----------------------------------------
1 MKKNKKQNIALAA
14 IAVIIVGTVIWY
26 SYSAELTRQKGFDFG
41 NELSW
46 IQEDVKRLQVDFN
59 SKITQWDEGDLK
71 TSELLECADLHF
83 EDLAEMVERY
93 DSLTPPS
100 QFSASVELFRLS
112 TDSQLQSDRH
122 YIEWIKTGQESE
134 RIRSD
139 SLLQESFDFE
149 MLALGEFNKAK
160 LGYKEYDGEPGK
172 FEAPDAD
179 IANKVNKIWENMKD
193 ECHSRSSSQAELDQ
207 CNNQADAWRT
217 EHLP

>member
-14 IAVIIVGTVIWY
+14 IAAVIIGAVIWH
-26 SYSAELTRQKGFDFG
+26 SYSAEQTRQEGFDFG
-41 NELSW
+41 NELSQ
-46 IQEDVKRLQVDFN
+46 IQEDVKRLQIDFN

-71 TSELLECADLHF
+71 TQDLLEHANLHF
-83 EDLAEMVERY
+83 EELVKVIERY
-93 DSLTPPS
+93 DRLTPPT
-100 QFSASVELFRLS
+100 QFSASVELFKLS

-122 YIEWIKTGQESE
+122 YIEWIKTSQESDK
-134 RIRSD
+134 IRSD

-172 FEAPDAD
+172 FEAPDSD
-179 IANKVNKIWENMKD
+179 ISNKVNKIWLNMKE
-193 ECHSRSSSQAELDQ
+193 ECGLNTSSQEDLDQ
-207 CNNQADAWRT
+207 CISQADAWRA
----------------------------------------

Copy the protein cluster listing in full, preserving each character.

1 MKKNKKQNIALAA
14 IAVIIVGTVIWY
26 SYSAELTRQKGFDFG
41 NELSW
46 IQEDVKRLQVDFN
59 SKITQWDEGDLK
71 TSELLECADLHF
83 EDLAEMVERY
93 DSLTPPS
100 QFSASVELFRLS
112 TDSQLQSDRH
122 YIEWIKTGQESE
134 RIRSD
139 SLLQESFDFE
149 MLALGEFNKAK
160 LGYKEYDGEPGK
172 FEAPDAD
179 IANKVNKIWENMKD
193 ECHSRSSSQAELDQ
207 CNNQADAWRT
217 EHLP

>member
-14 IAVIIVGTVIWY
+14 IAAVIIGAVIWH
-26 SYSAELTRQKGFDFG
+26 SYSAEQTRQEGFDFG
-41 NELSW
+41 NELSQ
-46 IQEDVKRLQVDFN
+46 IQEDVKRLQIDFN

-71 TSELLECADLHF
+71 TQDLLEHANLHF
-83 EDLAEMVERY
+83 EELVKVIERY
-93 DSLTPPS
+93 DRLTPPT
-100 QFSASVELFRLS
+100 QFSASVELFKLS

-122 YIEWIKTGQESE
+122 YIEWIKTSQESDK
-134 RIRSD
+134 IRSD

-172 FEAPDAD
+172 FEAPDSD
-179 IANKVNKIWENMKD
+179 ISNKVNKIWLNMKE
-193 ECHSRSSSQAELDQ
+193 ECGLNTSSQEDLDQ
-207 CNNQADAWRT
+207 CISQADAWRA